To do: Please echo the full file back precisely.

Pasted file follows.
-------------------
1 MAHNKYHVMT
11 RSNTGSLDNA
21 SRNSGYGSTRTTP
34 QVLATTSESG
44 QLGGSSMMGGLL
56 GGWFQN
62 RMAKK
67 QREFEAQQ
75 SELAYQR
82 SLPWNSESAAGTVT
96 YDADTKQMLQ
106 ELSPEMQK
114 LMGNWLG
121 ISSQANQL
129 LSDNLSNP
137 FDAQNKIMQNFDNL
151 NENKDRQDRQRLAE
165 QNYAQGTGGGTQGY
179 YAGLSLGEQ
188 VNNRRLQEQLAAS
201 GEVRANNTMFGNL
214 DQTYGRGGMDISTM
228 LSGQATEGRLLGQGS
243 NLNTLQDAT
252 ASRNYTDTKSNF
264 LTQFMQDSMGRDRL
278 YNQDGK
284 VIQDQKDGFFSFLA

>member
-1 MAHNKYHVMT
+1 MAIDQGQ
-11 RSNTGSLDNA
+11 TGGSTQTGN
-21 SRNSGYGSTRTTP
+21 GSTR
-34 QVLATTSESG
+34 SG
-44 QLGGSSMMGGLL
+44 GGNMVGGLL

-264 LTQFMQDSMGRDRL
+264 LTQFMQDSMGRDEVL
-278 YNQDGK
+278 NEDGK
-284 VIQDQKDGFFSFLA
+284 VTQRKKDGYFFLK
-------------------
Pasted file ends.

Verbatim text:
1 MAHNKYHVMT
11 RSNTGSLDNA
21 SRNSGYGSTRTTP
34 QVLATTSESG
44 QLGGSSMMGGLL
56 GGWFQN
62 RMAKK
67 QREFEAQQ
75 SELAYQR
82 SLPWNSESAAGTVT
96 YDADTKQMLQ
106 ELSPEMQK
114 LMGNWLG
121 ISSQANQL
129 LSDNLSNP
137 FDAQNKIMQNFDNL
151 NENKDRQDRQRLAE
165 QNYAQGTGGGTQGY
179 YAGLSLGEQ
188 VNNRRLQEQLAAS
201 GEVRANNTMFGNL
214 DQTYGRGGMDISTM
228 LSGQATEGRLLGQGS
243 NLNTLQDAT
252 ASRNYTDTKSNF
264 LTQFMQDSMGRDRL
278 YNQDGK
284 VIQDQKDGFFSFLA

>member
-1 MAHNKYHVMT
+1 MAIDQGQ
-11 RSNTGSLDNA
+11 TGGSTQTGN
-21 SRNSGYGSTRTTP
+21 GSTR
-34 QVLATTSESG
+34 SG
-44 QLGGSSMMGGLL
+44 GGNMVGGLL

-264 LTQFMQDSMGRDRL
+264 LTQFMQDSMGRDEVL
-278 YNQDGK
+278 NEDGK
-284 VIQDQKDGFFSFLA
+284 VTQRKKDGYFFLK